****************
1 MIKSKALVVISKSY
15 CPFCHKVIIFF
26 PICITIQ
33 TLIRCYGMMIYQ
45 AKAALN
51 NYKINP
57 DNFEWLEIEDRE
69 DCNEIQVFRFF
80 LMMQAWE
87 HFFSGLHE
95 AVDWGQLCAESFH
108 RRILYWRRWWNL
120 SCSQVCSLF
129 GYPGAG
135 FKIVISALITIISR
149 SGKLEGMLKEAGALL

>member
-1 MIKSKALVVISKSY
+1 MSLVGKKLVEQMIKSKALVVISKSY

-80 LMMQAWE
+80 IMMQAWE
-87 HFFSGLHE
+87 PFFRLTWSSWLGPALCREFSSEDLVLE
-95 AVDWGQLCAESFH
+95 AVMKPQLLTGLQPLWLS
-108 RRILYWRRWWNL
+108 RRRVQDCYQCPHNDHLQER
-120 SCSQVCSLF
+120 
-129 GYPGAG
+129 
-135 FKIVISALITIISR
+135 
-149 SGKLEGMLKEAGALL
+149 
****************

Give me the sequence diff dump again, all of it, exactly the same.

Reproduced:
1 MIKSKALVVISKSY
15 CPFCHKVIIFF
26 PICITIQ
33 TLIRCYGMMIYQ
45 AKAALN
51 NYKINP
57 DNFEWLEIEDRE
69 DCNEIQVFRFF
80 LMMQAWE
87 HFFSGLHE
95 AVDWGQLCAESFH
108 RRILYWRRWWNL
120 SCSQVCSLF
129 GYPGAG
135 FKIVISALITIISR
149 SGKLEGMLKEAGALL

>member
-1 MIKSKALVVISKSY
+1 MSLVGKKLVEQMIKSKALVVISKSY

-80 LMMQAWE
+80 IMMQAWE
-87 HFFSGLHE
+87 PFFRLTWSSWLGPALCREFSSEDLVLE
-95 AVDWGQLCAESFH
+95 AVMKPQLLTGLQPLWLS
-108 RRILYWRRWWNL
+108 RRRVQDCYQCPHNDHLQER
-120 SCSQVCSLF
+120 
-129 GYPGAG
+129 
-135 FKIVISALITIISR
+135 
-149 SGKLEGMLKEAGALL
+149 